On this day in economic and business history...
The era of personal computing didn't really begin when IBM (NYSE:IBM) launched the PC in 1981. It began four years earlier, on April 16, 1977, when more than 12,000 computer enthusiasts flooded into the San Francisco Civic Auditorium to take part in the first West Coast Computer Faire. One booth in prime convention entry-hall space was staffed by a young and enthusiastic pair of guys both named Steve, exhibiting a machine that would become the gateway into technology for millions of children and young adults during the following decade: the Apple (NASDAQ:AAPL) II.
Apple had formally incorporated only four months earlier to secure the funding necessary to produce the first Apple IIs. The Steves -- Jobs and Wozniak, of course -- paired with early angel investor (and eventual Apple CEO) Mike Markkula to raise $250,000 in funding to build the new machine. It was the first truly complete computer ever sold to the public, as competition would not arrive on store shelves until that October with the launch of the Commodore PET, followed in November by the Radio Shack (NYSE:RSHCQ) TRS-80. The Apple II, meanwhile, was commercially available in June of 1977, a mere two months after the West Coast Computer Faire.
How did the Apple II come about, and how did it transform the computing industry from one built on the mainframe model to one dedicated to putting a computer into every home and office around the world? Time's Techland blog tells the story:
The vision that it displayed reflected the wildly different, complementary gifts of its two fathers, Jobs and Wozniak. Mike Markkula, the retired millionaire who provided the money and business experience that turned Jobs and Woz's garage outfit into an actual company, also deserves attention and praise. Without him, the II might never have made it out of the Homebrew Computer Club meeting where Woz demoed an unfinished prototype in December, 1976.
The insides of the Apple II weren't purely Wozniak's handiwork. (Rod Holt, for instance, was responsible for the super-efficient power supply.) But Woz came awfully close to designing it from scratch. He designed most of the circuitry, including ingenious technology for displaying color graphics and controlling the disk drive, and wrote the early software. And he did it for fun, not to make money. (He only quit his day job when Markkula insisted that he devote full attention to Apple.)
Like many an Apple product to come, the II shipped with some notable holes in its initial lineup of features. ... Yet the Apple II -- again, like future Apple products -- had the right features in place. It didn't have what would later be known as a graphical user interface, but it did have a richer, more interactive feel than other PCs -- it was one of the first models to do color graphics and sound right out of the box, and even came with two game paddles as standard equipment. In these respects, it had more in common with another product introduced in 1977, by a former employer of Steve Jobs -- Atari's VCS videogame console -- than it did with other PCs. Such features made it a natural for games and educational software; they also made it an uncommonly inviting device, period.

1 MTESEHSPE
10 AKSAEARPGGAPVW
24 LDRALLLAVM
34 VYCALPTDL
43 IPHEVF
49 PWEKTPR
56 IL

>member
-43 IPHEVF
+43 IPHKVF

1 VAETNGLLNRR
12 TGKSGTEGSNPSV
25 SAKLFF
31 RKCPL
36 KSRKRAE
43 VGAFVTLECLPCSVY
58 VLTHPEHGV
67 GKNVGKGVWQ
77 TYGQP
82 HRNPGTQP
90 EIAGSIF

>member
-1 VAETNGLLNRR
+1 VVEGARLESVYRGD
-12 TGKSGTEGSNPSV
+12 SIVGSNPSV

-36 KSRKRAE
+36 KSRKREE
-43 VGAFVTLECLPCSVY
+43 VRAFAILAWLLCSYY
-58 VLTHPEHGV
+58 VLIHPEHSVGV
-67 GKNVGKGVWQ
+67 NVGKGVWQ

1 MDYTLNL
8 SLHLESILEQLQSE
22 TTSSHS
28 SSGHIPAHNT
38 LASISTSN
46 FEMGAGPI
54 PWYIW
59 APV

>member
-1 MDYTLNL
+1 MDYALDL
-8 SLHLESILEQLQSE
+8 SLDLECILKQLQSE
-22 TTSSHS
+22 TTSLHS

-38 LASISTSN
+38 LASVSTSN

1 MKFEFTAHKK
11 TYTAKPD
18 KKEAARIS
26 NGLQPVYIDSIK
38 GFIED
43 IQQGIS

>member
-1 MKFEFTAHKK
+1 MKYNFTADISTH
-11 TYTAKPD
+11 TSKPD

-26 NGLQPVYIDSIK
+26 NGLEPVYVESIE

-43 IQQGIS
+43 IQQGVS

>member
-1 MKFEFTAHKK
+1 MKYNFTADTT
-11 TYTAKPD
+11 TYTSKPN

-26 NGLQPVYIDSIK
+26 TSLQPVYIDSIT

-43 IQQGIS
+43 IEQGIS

Apple would not become the sales leader of the 1977 "trinity" until much later, and this victory would ultimately be too little, too late. Apple's corporate tendency to seek out high margins at the expense of market share was evident even then, and the Apple II wound up costing more than $2,500 for a high-end model, compared to about $600 for Radio Shack's TRS-80. The TRS-80 became the industry sales leader before there was much of an industry to lead, and it wasn't until 1983 -- three years after Apple's immensely successful IPO -- that Apple IIs outsold the TRS-80 on the strength of the IIe model, which is the version most familiar to millions of school-age children of the 1980s.
By this point, however, the IBM PC had begun to take off. Eventually, 5 million Apple IIs were produced by the time production ceased in 1993 and the Macintosh took complete control of Apple's computer lineup. By this point, an estimated 125 million IBM PCs and PC clones had been sold since that device's release in 1981.
By the end of the 1990s, virtually every company even loosely associated with the IBM PC standard had seen its share price shoot to the moon, and four of the largest PC-era companies had earned a place on the Dow Jones Industrial Average (DJINDICES:^DJI). None of the original trinity saw much long-term success with their early ambitions. Commodore failed in 1994. Radio Shack left the computing market around the same time Apple discontinued the Apple II. Apple itself enjoyed only tepid share-price growth during a period of incredible gains everywhere else. Its stock roughly doubled from its IPO to the discontinuation of the Apple II at a time when a double was underperformance, and it took the rehiring of Steve Jobs and the launch of the iMac for Apple's stock to finally surpass the Dow's threebagger gains from 1994 to the end of 1999. It seems the first-mover advantage means little when it comes to technology -- or, at least, when it comes to personal computers.
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